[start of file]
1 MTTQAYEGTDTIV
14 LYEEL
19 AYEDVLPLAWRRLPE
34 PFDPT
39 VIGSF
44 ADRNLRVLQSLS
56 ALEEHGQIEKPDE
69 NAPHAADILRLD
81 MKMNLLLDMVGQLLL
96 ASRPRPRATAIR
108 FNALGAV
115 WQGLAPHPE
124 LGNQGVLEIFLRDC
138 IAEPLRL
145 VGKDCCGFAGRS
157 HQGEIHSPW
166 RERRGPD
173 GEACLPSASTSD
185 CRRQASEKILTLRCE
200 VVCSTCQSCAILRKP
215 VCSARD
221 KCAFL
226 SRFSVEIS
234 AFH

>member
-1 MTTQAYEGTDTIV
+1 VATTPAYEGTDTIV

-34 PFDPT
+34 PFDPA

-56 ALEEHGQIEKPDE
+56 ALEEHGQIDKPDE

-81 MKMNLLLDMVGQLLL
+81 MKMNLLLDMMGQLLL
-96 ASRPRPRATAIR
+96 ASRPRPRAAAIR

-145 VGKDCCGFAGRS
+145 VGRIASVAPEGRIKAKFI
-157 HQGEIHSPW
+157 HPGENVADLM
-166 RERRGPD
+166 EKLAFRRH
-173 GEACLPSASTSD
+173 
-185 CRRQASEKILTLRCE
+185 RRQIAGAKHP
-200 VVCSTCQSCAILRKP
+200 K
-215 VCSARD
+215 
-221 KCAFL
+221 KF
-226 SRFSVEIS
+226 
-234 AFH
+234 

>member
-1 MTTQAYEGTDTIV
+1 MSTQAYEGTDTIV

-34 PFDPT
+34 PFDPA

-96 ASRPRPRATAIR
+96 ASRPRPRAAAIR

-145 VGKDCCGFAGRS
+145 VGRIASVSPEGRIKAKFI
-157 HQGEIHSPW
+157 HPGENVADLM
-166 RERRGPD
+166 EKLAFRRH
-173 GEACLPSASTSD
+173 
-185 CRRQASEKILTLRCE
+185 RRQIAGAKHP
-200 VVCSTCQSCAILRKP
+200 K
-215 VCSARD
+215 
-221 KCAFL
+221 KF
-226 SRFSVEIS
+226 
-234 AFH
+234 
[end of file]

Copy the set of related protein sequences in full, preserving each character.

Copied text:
1 MTTQAYEGTDTIV
14 LYEEL
19 AYEDVLPLAWRRLPE
34 PFDPT
39 VIGSF
44 ADRNLRVLQSLS
56 ALEEHGQIEKPDE
69 NAPHAADILRLD
81 MKMNLLLDMVGQLLL
96 ASRPRPRATAIR
108 FNALGAV
115 WQGLAPHPE
124 LGNQGVLEIFLRDC
138 IAEPLRL
145 VGKDCCGFAGRS
157 HQGEIHSPW
166 RERRGPD
173 GEACLPSASTSD
185 CRRQASEKILTLRCE
200 VVCSTCQSCAILRKP
215 VCSARD
221 KCAFL
226 SRFSVEIS
234 AFH

>member
-1 MTTQAYEGTDTIV
+1 VATTPAYEGTDTIV

-34 PFDPT
+34 PFDPA

-56 ALEEHGQIEKPDE
+56 ALEEHGQIDKPDE

-81 MKMNLLLDMVGQLLL
+81 MKMNLLLDMMGQLLL
-96 ASRPRPRATAIR
+96 ASRPRPRAAAIR

-145 VGKDCCGFAGRS
+145 VGRIASVAPEGRIKAKFI
-157 HQGEIHSPW
+157 HPGENVADLM
-166 RERRGPD
+166 EKLAFRRH
-173 GEACLPSASTSD
+173 
-185 CRRQASEKILTLRCE
+185 RRQIAGAKHP
-200 VVCSTCQSCAILRKP
+200 K
-215 VCSARD
+215 
-221 KCAFL
+221 KF
-226 SRFSVEIS
+226 
-234 AFH
+234 

>member
-1 MTTQAYEGTDTIV
+1 MSTQAYEGTDTIV

-34 PFDPT
+34 PFDPA

-96 ASRPRPRATAIR
+96 ASRPRPRAAAIR

-145 VGKDCCGFAGRS
+145 VGRIASVSPEGRIKAKFI
-157 HQGEIHSPW
+157 HPGENVADLM
-166 RERRGPD
+166 EKLAFRRH
-173 GEACLPSASTSD
+173 
-185 CRRQASEKILTLRCE
+185 RRQIAGAKHP
-200 VVCSTCQSCAILRKP
+200 K
-215 VCSARD
+215 
-221 KCAFL
+221 KF
-226 SRFSVEIS
+226 
-234 AFH
+234 